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    ABSTRACT: Speech technology offers great promise in the field of automated literacy and reading tutors for children. In such applications speech recognition can be used to track the reading position of the child, detect oral reading miscues, assessing comprehension of the text being read by estimating if the prosodic structure of the speech is appropriate to the discourse structure of the story, or by engaging the child in interactive dialogs to assess and train comprehension. Despite such promises, speech recognition systems exhibit higher error rates for children due to variabilities in vocal tract length, formant frequency, pronunciation, and grammar. In the context of recognizing speech while children are reading out loud, these problems are compounded by speech production behaviors affected by difficulties in recognizing printed words that cause pauses, repeated syllables and other phenomena. To overcome these challenges, we present advances in speech recognition that improve accuracy and modeling capability in the context of an interactive literacy tutor for children. Specifically, this paper focuses on a novel set of speech recognition techniques which can be applied to improve oral reading recognition. First, we demonstrate that speech recognition error rates for interactive read aloud can be reduced by more than 50% through a combination of advances in both statistical language and acoustic modeling. Next, we propose extending our baseline system by introducing a novel token-passing search architecture targeting subword unit based speech recognition. The proposed subword unit based speech recognition framework is shown to provide equivalent accuracy to a whole-word based speech recognizer while enabling detection of oral reading events and finer grained speech analysis during recognition. The efficacy of the approach is demonstrated using data collected from children in grades 3–5, namely 34.6% of partial words with reasonable evidence in the speech signal are detected at a low false alarm rate of 0.5%.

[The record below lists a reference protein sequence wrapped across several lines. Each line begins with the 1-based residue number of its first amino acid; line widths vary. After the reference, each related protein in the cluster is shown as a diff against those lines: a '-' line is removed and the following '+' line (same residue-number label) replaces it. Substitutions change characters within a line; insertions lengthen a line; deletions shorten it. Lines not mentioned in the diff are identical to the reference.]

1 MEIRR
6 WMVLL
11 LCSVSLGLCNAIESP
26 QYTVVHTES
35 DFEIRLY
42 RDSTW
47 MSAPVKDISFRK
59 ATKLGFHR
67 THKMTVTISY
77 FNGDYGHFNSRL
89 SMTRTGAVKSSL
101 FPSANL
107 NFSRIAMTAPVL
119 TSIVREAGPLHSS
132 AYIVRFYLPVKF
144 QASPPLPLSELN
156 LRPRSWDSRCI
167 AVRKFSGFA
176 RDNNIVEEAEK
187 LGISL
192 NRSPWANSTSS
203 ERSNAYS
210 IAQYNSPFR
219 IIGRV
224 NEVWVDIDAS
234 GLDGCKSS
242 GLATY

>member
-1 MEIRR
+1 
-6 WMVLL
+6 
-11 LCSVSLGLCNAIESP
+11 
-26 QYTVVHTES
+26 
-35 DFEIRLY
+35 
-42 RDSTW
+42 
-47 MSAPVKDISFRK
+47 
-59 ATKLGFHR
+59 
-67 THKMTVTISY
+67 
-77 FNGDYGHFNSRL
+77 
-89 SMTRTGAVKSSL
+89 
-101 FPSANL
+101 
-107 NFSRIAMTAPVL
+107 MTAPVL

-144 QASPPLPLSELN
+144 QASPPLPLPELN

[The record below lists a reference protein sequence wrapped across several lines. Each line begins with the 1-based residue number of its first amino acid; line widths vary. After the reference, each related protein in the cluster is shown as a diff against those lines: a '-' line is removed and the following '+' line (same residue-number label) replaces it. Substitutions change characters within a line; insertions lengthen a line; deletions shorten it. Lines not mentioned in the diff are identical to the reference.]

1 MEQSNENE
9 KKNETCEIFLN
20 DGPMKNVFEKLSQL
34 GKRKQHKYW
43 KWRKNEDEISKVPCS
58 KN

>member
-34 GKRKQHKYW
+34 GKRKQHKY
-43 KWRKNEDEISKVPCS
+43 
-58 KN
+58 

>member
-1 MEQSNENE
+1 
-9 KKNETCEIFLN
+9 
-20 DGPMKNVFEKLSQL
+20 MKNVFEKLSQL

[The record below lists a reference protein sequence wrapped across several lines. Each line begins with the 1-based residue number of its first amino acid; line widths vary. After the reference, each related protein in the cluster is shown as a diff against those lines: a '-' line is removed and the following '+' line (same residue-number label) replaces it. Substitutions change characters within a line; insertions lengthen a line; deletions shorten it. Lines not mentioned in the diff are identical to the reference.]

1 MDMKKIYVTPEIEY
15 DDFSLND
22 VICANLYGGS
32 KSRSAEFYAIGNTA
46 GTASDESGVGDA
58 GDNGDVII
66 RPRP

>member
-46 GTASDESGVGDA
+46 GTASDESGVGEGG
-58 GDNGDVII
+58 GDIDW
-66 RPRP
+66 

Speech Communication. 01/2007;
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    ABSTRACT: In this chapter, we present our recent advances in the formulation and development of an in-vehicle hands-free route navigation system. The system is comprised of a multi-microphone array processing front-end, environmental sniffer (for noise analysis), robust speech recognition system, and dialog manager and information servers. We also present our recently completed speech corpus for in-vehicle interactive speech systems for route planning and navigation. The corpus consists of five domains which include: digit strings, route navigation expressions, street and location sentences, phonetically balanced sentences, and a route navigation dialog in a human Wizard-of-Oz like scenario. A total of 500 speakers were collected from across the United States of America during a six month period from April-Sept. 2001. While previous attempts at in-vehicle speech systems have generally focused on isolated command words to set radio frequencies, temperature control, etc., the CU-Move system is focused on natural conversational interaction between the user and in-vehicle system. After presenting our proposed in-vehicle speech system, we consider advances in multi-channel array processing, environmental noise sniffing and tracking, new and more robust acoustic front-end representations and built-in speaker normalization for robust ASR, and our back-end dialog navigation information retrieval sub-system connected to the WWW. Results are presented in each sub-section with a discussion at the end of the chapter.
    01/2006: pages 19-45;